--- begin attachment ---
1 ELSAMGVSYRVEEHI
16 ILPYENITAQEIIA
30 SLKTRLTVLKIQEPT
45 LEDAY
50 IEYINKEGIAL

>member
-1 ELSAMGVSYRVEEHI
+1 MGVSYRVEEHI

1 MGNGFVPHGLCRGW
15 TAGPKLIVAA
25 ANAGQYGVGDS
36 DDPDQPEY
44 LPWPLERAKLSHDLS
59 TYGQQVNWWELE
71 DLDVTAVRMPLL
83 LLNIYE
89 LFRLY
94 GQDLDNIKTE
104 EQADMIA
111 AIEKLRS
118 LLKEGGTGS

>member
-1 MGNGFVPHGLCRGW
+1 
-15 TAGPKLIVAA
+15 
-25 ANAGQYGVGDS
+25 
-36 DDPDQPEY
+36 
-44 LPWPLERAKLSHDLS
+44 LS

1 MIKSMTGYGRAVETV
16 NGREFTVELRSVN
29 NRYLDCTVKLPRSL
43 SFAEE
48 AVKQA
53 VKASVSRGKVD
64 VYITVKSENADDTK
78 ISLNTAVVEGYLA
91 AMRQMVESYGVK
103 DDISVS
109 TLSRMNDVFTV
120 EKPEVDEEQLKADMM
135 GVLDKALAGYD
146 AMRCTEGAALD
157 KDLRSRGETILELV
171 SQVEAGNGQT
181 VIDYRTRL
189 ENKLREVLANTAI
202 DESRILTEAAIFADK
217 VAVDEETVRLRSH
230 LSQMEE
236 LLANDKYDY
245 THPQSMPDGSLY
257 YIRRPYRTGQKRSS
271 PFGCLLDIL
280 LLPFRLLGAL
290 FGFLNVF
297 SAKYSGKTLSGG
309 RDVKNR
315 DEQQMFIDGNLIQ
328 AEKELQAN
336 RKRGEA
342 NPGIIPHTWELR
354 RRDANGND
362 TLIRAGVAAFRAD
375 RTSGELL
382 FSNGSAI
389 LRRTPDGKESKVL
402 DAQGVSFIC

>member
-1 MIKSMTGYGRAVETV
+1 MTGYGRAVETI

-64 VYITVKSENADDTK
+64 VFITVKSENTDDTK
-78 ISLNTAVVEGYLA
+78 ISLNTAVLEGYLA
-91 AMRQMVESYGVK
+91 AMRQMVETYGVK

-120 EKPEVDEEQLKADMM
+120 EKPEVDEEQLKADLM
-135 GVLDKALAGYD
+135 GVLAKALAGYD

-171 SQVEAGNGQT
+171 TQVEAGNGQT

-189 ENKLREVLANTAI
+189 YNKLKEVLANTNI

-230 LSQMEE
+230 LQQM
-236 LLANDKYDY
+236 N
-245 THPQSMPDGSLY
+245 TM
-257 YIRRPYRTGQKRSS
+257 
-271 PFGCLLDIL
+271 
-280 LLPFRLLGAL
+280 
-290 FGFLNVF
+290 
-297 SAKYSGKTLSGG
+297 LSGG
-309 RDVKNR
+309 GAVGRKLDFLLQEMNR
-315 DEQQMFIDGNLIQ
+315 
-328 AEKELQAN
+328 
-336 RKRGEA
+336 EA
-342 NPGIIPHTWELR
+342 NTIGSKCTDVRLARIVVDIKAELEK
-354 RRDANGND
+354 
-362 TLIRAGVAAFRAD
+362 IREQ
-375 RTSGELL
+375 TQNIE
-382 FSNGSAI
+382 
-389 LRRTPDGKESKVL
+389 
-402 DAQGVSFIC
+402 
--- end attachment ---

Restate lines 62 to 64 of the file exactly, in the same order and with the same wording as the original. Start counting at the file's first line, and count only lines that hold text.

315 DEQQMFIDGNLIQ
328 AEKELQAN
336 RKRGEA